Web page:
Author: Julia Van Valkenburg

Hollywood’s Global Domination

My experience of foreign cinema – or the value that it has provided for me personally – is deeply rooted in my national identity and Hollywood’s history of global dominance. Scholar B. Ruby Rich writes in Subtitles: On the Foreignness of Film, “My guess is that foreign films function as a rebuke for some viewers, offering up evidence that the world is not made in ‘our’ image, and that neither our society nor our language is universal.”[1] While I agree with Rich’s evaluation, I’d like to complicate it just slightly. My argument, instead, is that foreign films function as a rebuke for most American viewers specifically, though not all. In his chapter titled Hollywood’s International Market, from The American Film Industry (ed. Tino Balio), Thomas H. Guback describes how Hollywood began to permeate the global film market after World War I, acting in a moment when numerous countries were economically devastated by the war and left financially indebted to the U.S. As a result, due to the surmounting strength of the American film market, international film …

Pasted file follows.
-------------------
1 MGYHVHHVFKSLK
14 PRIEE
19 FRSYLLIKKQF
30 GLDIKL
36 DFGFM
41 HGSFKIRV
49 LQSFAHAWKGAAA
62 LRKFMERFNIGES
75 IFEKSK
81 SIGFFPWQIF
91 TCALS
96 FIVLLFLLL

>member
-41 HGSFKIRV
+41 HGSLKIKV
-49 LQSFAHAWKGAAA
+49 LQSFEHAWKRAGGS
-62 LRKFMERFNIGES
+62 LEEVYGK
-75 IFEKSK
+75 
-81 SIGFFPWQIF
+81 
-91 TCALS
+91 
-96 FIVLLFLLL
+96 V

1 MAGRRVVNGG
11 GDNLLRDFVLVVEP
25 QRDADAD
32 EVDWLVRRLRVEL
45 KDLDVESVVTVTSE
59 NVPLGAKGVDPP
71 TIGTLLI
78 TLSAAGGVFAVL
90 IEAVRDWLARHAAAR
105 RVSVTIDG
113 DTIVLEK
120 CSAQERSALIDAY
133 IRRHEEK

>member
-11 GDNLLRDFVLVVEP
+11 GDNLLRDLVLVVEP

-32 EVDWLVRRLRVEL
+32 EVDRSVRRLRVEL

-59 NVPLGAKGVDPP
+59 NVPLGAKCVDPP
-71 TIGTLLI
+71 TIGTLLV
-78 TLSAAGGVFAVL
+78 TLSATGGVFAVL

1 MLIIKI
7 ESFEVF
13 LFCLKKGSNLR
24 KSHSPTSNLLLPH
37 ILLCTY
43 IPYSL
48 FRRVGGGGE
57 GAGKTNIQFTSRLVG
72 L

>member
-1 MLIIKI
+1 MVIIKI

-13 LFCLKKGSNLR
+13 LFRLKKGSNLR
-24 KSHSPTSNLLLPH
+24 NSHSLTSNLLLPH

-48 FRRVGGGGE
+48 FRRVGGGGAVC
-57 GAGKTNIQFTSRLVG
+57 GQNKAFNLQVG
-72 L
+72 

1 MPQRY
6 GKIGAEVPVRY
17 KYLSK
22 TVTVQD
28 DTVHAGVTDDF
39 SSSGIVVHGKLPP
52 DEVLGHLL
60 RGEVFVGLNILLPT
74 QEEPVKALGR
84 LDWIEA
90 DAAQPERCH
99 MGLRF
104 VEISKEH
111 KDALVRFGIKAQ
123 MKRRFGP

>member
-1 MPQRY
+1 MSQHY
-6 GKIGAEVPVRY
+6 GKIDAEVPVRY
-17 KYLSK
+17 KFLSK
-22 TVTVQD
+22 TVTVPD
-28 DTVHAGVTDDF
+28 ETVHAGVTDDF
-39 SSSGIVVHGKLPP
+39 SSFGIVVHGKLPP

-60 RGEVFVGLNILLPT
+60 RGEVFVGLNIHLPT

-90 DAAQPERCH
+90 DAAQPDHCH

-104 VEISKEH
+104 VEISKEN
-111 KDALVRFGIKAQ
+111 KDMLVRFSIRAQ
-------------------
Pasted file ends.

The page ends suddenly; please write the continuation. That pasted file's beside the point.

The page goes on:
A Weekend in NYC

A few weeks ago I spent a long weekend in New York City, marking my first trip to the big apple ever. On the flight from Reykjavik I started reading How to See the World by Nicholas Mirzoeff – on visual culture and how we see things and are seen – and realized that although I had the experience of observing the New York City of film, television, and advertising, I had never actually seen the city. While I had been dreaming of visiting NYC for years, I showed up almost nervous. After spending time in parts of rural Iceland (the least populated place I have ever been to) I was heading to the most densely inhabited place I had yet to occupy. Iceland has a way of slowing you down and I worried that the extreme change in environment would almost be jarring. But instead of feeling overwhelmed by the hustle and bustle of New York’s streets, it felt good to finally see it myself – not on a screen or billboard. I found New York City to …

Life After Facebook